Je suis Print
By Carla Kalogeridis
Whether or not you’re a supporter of Charlie Hebdo’s brand of satire, the fact remains that at its greatest moment of vulnerability, this struggling 22-year-old magazine responded yesterday to the heinous attack on its staff by printing 3 million copies of this week’s edition in six different languages.
The significance is this: Charlie Hebdo could have responded to the terrorist strike that murdered the publication’s editor, five of its most famous cartoonists, and six additional staff in any number of ways. It could have launched a hard-hitting social media campaign. Its one surviving columnist could have blogged about it online. It could have closed down. Circulation of Charlie Hebdo had been declining over the years, with a typical print run of 60,000 copies often yielding only 30,000 copies in sales.
Immediately after the attack, the entire world rallied around Charlie Hebdo, standing in solidarity at a widely publicized march, donning T-shirts, waving "Je suis Charlie” banners, and tweeting and posting messages of support.
And Charlie Hebdo’s response back to the world? 3 million printed copies of the very next issue.
Ironically, the very act meant to destroy Charlie Hebdo may have secured its future. French Culture Minister Fleur Pellerin pledged 1 million euros (about $1.2 million) of state money to keep the publication going. Google gave a 250,000-euro donation, and the United Kingdom’s The Guardian promised 125,000 euros. So many donations were pouring in this week from the public that the French Press Association had to open a bank account to collect them.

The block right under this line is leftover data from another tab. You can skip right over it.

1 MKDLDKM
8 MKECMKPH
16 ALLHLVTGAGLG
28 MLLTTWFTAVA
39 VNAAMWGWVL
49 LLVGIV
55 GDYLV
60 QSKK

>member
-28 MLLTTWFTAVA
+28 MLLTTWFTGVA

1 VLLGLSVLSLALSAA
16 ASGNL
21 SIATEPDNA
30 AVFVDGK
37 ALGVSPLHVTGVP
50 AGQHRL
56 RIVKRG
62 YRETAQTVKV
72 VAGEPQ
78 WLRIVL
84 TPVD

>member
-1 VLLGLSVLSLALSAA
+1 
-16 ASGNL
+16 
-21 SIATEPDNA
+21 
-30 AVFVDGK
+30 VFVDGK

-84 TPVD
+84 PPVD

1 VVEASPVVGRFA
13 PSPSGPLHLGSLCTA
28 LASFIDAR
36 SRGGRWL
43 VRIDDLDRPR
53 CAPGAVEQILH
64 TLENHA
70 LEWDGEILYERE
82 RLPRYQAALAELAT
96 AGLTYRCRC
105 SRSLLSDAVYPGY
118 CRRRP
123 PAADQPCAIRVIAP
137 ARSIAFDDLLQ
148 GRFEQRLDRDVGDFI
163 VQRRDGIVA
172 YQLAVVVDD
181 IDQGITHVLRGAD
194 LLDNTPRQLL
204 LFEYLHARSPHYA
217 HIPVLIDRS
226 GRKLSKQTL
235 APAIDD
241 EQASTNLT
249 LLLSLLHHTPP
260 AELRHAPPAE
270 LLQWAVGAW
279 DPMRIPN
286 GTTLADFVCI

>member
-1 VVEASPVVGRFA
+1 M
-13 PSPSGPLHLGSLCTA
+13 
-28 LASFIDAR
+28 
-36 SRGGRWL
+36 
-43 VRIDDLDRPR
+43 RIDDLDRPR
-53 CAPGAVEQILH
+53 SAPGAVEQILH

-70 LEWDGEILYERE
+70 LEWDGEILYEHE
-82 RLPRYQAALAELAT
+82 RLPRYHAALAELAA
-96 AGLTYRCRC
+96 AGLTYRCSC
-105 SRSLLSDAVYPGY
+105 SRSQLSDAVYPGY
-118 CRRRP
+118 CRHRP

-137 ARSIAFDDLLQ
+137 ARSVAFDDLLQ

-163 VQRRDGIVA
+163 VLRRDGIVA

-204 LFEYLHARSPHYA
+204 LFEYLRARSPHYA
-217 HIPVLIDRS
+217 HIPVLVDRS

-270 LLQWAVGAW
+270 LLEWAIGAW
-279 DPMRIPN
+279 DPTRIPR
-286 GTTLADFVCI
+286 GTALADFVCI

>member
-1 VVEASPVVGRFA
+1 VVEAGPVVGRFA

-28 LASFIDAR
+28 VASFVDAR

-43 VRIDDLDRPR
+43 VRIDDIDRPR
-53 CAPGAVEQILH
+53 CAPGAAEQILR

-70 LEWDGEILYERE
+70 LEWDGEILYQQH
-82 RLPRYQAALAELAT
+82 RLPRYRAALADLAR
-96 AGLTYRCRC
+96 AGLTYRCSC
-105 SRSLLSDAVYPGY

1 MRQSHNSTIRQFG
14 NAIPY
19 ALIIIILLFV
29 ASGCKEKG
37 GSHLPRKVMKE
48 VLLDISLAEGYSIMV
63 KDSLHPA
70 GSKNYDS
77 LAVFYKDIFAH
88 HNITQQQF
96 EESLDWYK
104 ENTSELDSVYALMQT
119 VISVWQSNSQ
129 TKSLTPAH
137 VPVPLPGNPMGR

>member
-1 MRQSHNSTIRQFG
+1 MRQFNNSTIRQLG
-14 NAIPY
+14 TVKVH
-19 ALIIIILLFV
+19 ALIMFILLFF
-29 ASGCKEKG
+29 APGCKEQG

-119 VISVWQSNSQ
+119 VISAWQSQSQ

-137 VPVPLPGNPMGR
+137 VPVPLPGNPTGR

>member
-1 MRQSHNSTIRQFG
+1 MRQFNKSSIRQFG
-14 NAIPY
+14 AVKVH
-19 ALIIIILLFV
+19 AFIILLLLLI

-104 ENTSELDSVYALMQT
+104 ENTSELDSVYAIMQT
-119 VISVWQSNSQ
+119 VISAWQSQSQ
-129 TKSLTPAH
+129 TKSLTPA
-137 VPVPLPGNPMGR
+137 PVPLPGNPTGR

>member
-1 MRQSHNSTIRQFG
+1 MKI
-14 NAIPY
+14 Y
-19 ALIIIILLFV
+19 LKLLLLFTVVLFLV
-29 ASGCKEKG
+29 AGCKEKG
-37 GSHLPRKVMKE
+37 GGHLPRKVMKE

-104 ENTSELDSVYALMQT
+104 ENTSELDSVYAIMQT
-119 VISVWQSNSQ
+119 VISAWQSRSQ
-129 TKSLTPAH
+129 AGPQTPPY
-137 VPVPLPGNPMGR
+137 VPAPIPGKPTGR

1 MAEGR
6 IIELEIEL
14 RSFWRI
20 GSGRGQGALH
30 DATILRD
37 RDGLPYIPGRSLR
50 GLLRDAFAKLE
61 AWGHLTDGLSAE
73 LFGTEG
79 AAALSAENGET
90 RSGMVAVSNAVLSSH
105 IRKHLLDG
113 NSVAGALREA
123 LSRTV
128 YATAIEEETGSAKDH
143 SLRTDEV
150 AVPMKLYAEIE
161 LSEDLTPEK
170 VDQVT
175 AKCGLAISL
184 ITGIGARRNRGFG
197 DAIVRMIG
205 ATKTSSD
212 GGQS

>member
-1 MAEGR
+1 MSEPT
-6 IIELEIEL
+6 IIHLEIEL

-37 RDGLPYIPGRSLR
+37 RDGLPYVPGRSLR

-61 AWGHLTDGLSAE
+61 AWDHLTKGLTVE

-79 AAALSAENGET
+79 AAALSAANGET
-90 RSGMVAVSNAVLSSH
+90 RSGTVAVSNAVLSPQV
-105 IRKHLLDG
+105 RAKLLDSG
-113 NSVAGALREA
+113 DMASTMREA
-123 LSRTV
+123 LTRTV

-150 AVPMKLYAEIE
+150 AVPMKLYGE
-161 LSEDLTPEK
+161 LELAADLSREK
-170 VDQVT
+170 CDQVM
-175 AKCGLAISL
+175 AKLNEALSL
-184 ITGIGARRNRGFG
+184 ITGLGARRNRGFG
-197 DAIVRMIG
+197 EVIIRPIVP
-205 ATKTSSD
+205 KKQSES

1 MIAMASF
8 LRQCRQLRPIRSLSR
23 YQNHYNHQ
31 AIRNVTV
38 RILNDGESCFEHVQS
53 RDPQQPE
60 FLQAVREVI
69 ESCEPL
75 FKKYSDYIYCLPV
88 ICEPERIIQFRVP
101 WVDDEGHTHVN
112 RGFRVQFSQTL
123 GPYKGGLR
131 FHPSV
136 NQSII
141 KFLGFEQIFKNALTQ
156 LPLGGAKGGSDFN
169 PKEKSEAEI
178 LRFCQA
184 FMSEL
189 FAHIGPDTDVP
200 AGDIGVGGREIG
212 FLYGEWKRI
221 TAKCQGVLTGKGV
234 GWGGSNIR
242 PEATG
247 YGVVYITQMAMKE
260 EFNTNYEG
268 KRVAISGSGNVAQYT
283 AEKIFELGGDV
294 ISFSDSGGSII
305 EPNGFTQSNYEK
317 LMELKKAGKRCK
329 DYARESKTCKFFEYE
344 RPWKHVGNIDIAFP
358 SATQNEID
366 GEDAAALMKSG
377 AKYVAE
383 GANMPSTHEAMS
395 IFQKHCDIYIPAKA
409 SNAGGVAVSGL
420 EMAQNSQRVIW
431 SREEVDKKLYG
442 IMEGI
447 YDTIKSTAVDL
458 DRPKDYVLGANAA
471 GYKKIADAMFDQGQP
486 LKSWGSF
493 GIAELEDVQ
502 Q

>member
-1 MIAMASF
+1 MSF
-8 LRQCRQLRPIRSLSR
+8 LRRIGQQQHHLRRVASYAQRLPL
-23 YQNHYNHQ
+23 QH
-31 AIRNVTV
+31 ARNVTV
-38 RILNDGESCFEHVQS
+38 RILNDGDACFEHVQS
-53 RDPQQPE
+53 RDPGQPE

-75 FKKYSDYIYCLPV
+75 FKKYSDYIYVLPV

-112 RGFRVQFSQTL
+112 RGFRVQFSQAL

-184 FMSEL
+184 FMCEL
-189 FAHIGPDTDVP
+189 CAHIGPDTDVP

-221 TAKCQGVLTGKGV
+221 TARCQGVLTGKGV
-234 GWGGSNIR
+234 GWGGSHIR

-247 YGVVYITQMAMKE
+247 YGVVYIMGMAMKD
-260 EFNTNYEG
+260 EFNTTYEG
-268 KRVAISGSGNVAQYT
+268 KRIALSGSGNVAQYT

Many will call the latest magazine cover offensive and inflammatory. However, the world is not necessarily supporting the Charlie Hebdo-type of humor as much as it is their freedom to express it. What I find interesting is that in our digital age, Charlie Hebdo decided that its retaliatory message was most powerfully and effectively delivered in print.
The magazine cover was leaked to the press the day before its publication. And yes, the cover cartoon showing a crying Muhammad was posted online before the print hit the newsstands. As I write this blog, people lined up hours before sunrise at kiosks across France and around the world to buy the magazine. Almost immediately, the original print run was raised to 5 million copies as the issue sold out within minutes.
One kiosk owner told The Guardian that he was so inundated with customers wanting copies of Charlie Hebdo that he hid them and sold them only to his regulars.
Print is a privilege!
Let’s be clear: I’m not suggesting that people snatched up copies of Charlie Hebdo to prove the value of print; most certainly, it was a show of solidarity for the victims. However, the value of the magazine as an artifact for remembering the event is clear, and this tangibility is something digital cannot offer. Yes, people could have saved a digital image of the magazine cover in their laptops or tablets as a memorial — and many probably did — but perhaps in a subtle way, the purchase of the magazine demonstrates people’s need to align themselves with something they can hold and believe in.
The world already knew what was on the cover. They’d seen it online — but they wanted the print anyway.
Je suis Charlie…Je suis print.